None is available except for what already is in the office. Mrs. Doane absolutely refused to divulge any facts of her own life, declaring that she would not be mentioned because she never lived in Auburn, but about eight miles from it. She offered some esoteric reason to the effect that people would read this stuff and know that she did not live in Auburn and they wouldn't believe any of it then. It all sounded very difficult and confusing. The material we have concerning her she declares to be false. She said that a woman interviewed her the last time, promising not to use any of the facts she gave her about herself, but these were filed, and now Mrs. Doane claims they are distorted, and it is very unpleasing to her.

Form C

Text of Interview (Unedited) Federal Writers' Project
Works Progress Administration OREGON FOLKLORE STUDIES

Name of worker Manly M. Banister Date February 24, 1939 Address 2071 S. W. Park Avenue
Subject The Ghost Town of Auburn.

Name and address of informant Mrs. J. N. Doane 2825 N. E. 35th Avenue
Text:

I don't know why you people come to me to find out about Auburn because I never lived there. I lived about eight miles from town, over by way of Sumpter. Of course, I was in Auburn a number of times, but I never lived there, so anything I could toll you wouldn't be worth much. I'll tell you who you ought to see and that is W. S. Hughes. He is street commissioner in Baker, Oregon, and you could get hold of him there by writing him a letter.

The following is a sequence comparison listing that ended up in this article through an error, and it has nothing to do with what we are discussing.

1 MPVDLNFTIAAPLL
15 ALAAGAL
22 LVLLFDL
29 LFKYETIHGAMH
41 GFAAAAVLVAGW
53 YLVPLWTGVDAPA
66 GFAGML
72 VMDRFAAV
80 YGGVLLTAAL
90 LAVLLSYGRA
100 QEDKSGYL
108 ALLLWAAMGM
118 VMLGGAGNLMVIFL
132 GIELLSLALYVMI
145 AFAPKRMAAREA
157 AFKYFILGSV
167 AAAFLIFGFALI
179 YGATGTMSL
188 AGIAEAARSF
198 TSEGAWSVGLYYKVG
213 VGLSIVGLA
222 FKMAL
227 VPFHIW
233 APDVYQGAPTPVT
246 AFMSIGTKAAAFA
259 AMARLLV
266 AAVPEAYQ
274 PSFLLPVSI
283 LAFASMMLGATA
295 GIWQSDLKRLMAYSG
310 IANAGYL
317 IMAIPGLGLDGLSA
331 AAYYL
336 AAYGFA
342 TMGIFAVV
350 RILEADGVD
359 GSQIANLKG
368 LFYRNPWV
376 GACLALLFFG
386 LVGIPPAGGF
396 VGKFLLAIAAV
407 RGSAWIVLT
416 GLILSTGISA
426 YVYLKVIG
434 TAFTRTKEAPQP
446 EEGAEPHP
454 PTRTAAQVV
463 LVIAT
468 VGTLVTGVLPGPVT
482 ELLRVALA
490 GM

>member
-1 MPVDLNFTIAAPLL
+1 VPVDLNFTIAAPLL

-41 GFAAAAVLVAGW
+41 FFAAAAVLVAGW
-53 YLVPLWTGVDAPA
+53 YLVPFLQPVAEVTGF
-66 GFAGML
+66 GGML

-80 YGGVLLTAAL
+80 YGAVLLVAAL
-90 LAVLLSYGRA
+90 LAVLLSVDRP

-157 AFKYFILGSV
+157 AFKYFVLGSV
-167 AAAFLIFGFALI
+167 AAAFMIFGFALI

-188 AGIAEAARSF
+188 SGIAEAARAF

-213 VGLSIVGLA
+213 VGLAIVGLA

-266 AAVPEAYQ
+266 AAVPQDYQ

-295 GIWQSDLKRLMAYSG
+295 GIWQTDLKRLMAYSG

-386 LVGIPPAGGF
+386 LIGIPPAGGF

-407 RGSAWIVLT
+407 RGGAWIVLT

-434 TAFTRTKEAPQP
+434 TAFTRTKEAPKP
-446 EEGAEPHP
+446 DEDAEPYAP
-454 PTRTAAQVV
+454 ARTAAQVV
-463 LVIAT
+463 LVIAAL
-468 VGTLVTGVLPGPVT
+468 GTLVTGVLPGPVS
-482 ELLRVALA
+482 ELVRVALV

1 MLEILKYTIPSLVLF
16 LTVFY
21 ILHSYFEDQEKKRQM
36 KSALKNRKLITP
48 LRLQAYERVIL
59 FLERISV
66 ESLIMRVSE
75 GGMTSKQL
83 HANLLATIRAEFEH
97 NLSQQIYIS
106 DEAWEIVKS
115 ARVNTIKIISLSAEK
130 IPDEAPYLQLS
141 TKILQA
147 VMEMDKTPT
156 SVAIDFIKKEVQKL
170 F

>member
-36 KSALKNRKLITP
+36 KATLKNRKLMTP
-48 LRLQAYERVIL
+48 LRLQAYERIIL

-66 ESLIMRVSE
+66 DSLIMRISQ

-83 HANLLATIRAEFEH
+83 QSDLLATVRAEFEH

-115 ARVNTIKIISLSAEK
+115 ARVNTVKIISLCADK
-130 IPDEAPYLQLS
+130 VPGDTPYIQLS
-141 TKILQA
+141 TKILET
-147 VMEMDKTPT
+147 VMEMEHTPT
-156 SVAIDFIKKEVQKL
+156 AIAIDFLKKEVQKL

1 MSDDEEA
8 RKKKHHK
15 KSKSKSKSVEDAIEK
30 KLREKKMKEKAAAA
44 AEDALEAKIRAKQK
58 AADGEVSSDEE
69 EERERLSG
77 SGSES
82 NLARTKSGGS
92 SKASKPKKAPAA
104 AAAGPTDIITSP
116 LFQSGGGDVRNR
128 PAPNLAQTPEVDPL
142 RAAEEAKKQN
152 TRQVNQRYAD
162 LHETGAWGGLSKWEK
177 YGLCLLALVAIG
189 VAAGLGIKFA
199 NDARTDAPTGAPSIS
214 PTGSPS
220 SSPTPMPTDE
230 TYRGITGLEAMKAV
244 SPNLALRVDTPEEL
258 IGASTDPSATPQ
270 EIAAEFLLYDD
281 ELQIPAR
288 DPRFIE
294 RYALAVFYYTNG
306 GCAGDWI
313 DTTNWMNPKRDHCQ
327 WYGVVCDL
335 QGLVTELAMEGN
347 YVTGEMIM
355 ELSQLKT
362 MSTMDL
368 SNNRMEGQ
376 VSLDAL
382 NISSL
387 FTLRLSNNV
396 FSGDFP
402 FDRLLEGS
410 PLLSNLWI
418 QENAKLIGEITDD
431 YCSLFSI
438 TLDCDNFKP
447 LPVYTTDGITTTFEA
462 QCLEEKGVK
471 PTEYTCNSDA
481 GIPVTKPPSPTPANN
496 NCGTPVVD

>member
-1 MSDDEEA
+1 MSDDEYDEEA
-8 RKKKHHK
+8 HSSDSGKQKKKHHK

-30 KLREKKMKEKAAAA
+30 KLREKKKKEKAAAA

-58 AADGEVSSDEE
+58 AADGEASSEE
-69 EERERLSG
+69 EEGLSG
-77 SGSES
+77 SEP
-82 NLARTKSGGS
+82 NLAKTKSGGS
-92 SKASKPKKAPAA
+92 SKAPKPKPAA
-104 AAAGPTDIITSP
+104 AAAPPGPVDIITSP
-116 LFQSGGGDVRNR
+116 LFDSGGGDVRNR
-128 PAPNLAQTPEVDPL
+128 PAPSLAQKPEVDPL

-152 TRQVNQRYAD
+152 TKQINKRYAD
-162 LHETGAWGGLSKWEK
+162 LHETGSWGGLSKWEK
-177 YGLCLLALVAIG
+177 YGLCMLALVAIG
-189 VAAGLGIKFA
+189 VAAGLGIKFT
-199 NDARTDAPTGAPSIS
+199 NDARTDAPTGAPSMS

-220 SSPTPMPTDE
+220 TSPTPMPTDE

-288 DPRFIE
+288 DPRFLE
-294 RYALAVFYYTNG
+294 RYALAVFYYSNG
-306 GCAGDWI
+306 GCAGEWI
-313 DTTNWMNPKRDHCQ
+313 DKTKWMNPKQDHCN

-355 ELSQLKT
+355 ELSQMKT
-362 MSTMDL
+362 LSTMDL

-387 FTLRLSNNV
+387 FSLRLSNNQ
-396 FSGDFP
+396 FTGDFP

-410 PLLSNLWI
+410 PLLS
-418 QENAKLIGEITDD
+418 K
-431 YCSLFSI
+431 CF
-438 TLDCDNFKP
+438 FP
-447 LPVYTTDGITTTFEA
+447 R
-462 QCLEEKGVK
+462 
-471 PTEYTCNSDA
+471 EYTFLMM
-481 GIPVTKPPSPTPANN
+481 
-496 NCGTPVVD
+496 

Maybe I can tell you a little bit, I don't know what. Mining was all there was in those days, you know. There were no pastimes to speak of, because everybody had to work. There were several families lived there and they went visiting each over on Sundays. Dancing was the only recreation we had. We danced the popular dances of that time. The parents all went and took their children. I remember the first time I ever danced. I was just eleven years old at the time ? but don't you put that in there, I wouldn't want anybody to know that. They danced all night in those days, and at midnight every one stopped for the midnight lunch which was really the main attraction. There was a big log house in Auburn where we used to dance, and I think it is there yet. It had a big, open floor upstairs, and there were people living in the downstairs. We would 2 dance upstairs until midnight, then we would all go down stairs for lunch in these people's place.